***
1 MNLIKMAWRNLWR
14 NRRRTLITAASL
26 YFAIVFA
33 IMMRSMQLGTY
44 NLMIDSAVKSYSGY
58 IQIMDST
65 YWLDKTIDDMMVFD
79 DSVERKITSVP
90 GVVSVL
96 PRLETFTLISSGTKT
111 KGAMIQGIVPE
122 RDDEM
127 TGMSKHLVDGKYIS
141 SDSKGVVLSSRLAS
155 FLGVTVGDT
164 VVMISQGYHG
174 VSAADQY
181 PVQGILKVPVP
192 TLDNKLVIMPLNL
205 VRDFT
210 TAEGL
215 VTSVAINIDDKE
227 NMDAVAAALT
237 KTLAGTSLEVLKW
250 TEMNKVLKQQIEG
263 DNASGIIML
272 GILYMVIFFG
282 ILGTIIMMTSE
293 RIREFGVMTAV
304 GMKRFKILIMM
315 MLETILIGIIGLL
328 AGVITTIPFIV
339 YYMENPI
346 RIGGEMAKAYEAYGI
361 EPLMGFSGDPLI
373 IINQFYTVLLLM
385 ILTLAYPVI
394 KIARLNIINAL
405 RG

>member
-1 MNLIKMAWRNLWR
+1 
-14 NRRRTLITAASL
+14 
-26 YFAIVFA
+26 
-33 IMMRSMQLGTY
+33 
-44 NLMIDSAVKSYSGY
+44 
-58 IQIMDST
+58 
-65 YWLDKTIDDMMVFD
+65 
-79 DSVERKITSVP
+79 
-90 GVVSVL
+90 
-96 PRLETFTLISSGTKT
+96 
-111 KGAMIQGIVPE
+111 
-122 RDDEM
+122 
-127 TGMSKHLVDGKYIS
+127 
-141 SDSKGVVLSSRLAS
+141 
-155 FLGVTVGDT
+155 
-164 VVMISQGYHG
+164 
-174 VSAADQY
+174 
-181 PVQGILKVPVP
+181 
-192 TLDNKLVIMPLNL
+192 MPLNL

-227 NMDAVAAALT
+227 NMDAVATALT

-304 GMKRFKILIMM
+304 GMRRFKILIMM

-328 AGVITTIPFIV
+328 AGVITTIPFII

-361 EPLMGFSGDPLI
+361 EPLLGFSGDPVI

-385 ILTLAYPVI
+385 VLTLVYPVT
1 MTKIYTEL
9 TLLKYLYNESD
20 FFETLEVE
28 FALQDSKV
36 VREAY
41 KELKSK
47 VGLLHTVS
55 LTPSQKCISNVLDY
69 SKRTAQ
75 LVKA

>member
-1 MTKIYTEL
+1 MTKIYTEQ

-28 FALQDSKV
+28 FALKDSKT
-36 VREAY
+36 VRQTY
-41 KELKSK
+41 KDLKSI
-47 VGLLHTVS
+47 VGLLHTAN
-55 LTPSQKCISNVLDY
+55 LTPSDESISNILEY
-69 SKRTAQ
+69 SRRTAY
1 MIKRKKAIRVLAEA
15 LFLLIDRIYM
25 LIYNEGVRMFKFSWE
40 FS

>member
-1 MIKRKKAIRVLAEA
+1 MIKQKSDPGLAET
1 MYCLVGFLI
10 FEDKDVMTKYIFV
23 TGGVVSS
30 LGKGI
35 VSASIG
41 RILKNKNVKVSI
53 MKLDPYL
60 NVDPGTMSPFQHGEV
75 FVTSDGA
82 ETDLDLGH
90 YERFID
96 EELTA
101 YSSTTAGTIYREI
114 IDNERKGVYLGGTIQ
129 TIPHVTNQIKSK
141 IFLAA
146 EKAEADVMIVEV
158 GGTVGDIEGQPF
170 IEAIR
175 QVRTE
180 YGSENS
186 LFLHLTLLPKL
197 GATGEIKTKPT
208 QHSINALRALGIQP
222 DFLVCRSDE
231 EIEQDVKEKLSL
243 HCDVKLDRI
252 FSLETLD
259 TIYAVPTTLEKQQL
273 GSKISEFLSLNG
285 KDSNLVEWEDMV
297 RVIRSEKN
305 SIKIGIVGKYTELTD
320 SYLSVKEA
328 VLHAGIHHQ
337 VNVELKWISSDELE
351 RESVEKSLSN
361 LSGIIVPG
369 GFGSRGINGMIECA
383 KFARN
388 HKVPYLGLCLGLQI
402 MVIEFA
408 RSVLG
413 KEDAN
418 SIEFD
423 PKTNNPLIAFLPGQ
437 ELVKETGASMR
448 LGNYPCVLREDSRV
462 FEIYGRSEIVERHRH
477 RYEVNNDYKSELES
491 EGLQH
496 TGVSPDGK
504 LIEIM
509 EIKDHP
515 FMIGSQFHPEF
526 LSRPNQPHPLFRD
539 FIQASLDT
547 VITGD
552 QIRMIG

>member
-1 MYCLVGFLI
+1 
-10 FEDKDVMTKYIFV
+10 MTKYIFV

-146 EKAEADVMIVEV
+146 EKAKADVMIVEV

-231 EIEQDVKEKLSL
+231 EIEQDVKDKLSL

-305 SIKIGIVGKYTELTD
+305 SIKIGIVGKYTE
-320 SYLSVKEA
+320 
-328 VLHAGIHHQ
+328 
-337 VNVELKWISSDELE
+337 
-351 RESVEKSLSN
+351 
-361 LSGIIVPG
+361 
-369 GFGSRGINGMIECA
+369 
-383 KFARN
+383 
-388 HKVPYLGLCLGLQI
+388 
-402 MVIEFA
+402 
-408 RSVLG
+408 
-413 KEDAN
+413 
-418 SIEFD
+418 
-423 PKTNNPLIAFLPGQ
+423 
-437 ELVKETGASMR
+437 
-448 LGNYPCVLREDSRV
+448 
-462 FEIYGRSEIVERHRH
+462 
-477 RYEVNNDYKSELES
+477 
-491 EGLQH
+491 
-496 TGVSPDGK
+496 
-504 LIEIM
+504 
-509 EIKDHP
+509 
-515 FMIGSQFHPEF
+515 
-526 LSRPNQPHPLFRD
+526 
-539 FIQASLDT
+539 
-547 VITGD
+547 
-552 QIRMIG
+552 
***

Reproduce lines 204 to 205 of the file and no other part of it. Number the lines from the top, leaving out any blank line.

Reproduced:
+383 
-388 HKVPYLGLCLGLQI